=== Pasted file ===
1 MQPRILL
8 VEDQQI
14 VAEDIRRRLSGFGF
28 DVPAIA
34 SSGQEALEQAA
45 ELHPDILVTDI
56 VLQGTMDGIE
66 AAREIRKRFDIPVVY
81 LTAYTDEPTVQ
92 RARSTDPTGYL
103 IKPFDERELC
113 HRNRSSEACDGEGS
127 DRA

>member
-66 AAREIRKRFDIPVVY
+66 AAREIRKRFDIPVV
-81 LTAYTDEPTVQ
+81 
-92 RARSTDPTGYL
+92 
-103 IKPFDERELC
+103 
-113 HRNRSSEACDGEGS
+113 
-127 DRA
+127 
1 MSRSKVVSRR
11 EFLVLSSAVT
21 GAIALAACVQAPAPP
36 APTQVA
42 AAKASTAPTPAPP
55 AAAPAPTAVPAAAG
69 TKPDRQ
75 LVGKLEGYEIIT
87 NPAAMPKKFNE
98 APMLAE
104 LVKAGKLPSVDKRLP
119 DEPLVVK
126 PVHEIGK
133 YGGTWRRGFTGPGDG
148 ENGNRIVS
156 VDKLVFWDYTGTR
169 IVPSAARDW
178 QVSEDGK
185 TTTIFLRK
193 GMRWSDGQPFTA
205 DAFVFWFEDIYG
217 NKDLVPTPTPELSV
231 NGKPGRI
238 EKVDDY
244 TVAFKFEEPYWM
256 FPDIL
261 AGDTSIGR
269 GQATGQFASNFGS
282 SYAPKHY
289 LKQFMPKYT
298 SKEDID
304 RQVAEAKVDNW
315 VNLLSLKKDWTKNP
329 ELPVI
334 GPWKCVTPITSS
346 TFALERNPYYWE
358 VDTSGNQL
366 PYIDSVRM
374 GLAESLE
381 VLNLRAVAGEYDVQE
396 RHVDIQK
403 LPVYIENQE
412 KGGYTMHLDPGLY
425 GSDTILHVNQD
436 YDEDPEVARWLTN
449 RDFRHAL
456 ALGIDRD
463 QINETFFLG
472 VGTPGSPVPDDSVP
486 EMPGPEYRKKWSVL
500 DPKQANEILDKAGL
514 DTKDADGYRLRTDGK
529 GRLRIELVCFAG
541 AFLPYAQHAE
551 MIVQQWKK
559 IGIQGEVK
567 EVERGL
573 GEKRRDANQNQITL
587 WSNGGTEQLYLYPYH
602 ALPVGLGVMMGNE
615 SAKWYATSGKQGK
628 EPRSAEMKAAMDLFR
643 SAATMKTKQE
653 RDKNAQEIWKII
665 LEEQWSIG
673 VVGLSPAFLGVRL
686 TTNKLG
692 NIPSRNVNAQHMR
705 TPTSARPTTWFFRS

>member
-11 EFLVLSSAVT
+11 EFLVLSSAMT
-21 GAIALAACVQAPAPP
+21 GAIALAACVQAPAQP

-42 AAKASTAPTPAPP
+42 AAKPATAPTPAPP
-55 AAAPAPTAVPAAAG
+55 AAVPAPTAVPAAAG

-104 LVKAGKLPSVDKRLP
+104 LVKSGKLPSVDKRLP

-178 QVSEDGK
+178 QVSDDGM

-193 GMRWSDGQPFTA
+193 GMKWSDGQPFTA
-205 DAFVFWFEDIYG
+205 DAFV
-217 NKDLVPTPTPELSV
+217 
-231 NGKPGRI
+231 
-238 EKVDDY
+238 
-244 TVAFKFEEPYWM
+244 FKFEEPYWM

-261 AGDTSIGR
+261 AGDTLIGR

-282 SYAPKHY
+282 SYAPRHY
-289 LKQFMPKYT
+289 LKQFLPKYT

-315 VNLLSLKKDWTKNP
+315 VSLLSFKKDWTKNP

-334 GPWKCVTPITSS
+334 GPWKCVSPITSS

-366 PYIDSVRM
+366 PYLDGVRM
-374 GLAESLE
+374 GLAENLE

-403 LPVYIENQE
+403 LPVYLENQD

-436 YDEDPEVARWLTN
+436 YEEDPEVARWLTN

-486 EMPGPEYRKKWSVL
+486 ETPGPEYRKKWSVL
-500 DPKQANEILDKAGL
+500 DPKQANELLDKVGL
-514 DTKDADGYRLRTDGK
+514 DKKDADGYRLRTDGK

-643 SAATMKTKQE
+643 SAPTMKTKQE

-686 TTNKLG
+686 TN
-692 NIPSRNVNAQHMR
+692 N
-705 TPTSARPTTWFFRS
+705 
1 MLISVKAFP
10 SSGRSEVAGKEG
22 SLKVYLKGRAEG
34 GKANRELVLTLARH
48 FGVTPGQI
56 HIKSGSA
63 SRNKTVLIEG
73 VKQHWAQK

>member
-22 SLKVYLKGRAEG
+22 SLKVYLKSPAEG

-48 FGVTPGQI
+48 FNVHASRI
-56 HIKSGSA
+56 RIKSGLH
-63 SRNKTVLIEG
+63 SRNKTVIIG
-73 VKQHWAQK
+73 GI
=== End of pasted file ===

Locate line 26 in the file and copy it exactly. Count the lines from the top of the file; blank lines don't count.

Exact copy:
+127 